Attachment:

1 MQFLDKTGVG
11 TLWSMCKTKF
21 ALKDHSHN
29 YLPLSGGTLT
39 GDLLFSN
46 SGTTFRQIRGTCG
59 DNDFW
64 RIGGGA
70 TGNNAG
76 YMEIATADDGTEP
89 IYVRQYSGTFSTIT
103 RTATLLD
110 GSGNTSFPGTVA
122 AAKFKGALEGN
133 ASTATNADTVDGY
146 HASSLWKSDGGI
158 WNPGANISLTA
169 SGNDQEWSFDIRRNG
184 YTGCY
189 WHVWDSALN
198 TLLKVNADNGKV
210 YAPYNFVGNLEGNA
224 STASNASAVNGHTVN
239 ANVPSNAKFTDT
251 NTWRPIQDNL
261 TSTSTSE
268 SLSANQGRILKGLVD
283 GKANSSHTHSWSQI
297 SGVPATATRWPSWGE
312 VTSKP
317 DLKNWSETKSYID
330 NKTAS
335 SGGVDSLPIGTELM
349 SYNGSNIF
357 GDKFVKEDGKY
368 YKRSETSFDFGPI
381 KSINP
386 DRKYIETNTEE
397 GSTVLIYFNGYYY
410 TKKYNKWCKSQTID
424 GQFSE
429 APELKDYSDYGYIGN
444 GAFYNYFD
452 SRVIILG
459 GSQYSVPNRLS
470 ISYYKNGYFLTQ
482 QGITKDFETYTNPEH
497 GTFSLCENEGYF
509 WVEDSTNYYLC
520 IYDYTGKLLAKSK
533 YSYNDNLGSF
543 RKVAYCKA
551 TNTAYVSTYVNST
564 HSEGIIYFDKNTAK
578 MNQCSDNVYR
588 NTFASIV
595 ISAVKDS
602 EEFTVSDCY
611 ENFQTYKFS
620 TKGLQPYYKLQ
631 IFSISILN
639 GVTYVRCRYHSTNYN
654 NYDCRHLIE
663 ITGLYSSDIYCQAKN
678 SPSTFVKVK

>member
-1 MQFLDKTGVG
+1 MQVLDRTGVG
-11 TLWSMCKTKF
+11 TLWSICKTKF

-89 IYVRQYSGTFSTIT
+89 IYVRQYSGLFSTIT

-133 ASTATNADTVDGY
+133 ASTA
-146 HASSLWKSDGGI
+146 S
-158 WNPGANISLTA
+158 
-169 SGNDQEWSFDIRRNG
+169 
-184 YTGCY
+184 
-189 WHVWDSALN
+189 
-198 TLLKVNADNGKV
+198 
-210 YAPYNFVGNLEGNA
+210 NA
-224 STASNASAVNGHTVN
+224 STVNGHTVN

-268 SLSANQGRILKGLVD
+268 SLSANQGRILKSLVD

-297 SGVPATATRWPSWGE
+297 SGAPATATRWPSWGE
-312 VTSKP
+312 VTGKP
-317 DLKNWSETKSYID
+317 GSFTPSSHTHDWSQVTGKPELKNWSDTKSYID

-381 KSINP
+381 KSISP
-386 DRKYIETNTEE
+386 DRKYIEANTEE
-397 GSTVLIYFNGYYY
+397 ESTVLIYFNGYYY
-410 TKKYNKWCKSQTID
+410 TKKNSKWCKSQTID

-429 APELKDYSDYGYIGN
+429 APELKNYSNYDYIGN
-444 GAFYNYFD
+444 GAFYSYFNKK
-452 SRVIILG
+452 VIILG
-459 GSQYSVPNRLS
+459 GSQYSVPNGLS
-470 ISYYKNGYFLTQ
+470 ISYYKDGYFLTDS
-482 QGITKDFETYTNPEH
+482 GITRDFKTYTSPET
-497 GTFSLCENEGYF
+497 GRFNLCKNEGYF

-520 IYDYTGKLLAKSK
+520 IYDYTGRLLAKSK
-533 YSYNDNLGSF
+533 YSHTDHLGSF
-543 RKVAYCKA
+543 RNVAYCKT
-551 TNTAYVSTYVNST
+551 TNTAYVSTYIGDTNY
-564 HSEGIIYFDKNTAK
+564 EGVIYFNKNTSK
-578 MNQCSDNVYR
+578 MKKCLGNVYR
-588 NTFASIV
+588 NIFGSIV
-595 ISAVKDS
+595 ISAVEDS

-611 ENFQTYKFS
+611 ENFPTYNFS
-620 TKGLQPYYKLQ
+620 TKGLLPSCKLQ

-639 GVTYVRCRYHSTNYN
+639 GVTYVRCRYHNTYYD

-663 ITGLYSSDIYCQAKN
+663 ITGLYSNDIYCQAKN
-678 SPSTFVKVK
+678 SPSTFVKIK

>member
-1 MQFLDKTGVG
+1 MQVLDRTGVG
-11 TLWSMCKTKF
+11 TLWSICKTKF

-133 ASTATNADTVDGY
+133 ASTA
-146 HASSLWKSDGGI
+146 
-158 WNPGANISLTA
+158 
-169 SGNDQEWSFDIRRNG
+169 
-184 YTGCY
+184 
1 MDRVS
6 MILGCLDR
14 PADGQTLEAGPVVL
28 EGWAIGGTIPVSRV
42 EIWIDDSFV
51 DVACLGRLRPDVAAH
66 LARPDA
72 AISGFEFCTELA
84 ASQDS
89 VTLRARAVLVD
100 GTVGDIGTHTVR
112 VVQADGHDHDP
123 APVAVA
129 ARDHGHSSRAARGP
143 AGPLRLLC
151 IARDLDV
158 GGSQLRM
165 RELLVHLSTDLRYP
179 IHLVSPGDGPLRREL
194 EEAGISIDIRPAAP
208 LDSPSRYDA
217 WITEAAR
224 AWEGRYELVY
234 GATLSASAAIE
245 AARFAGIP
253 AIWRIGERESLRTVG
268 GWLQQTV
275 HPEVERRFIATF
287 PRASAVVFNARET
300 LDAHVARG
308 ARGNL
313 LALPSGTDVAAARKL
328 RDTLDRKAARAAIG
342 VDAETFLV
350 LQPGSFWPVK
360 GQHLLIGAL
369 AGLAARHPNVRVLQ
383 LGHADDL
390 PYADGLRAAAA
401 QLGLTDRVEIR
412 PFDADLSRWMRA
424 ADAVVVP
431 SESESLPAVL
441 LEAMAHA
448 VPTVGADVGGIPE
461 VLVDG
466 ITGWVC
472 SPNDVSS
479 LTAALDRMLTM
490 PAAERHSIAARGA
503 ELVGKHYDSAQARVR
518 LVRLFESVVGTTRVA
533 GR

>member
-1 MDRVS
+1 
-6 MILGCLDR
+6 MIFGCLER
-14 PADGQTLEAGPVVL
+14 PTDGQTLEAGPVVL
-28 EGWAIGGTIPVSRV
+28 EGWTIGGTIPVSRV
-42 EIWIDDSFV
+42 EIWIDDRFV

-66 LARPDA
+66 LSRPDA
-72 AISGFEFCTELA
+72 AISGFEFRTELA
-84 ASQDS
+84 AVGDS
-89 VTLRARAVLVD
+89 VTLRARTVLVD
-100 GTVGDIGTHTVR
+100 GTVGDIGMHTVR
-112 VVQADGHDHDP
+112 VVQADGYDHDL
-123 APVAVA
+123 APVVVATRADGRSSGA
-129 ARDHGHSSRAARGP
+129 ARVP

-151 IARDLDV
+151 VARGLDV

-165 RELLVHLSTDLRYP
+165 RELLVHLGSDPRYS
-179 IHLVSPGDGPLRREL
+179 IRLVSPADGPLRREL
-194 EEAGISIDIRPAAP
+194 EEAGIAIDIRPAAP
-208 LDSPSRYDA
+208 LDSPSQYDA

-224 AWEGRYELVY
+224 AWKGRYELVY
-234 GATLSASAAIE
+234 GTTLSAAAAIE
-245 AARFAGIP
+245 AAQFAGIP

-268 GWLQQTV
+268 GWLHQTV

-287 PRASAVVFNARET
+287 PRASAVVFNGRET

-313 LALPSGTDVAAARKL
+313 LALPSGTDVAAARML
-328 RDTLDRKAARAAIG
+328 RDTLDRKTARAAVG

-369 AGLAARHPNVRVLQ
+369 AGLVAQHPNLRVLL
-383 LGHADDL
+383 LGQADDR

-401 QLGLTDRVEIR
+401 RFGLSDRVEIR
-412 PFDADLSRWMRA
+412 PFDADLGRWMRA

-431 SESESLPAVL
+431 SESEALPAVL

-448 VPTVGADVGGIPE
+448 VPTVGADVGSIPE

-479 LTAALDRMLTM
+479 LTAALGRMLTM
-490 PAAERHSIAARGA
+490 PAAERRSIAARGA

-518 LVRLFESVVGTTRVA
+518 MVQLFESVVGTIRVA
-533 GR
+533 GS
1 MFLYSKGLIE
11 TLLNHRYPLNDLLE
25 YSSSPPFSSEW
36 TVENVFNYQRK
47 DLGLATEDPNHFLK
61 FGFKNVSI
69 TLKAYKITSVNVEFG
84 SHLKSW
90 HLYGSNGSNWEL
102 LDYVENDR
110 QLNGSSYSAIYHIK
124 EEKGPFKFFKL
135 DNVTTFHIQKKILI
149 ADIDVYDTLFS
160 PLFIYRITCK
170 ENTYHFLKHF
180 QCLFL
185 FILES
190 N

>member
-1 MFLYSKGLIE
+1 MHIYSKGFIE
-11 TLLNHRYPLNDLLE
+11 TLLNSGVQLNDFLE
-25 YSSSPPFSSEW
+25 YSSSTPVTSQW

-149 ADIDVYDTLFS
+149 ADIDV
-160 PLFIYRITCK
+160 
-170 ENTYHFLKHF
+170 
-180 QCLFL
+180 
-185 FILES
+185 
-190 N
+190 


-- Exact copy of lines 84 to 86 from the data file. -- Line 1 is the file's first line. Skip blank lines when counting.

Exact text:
+189 
-198 TLLKVNADNGKV
+198 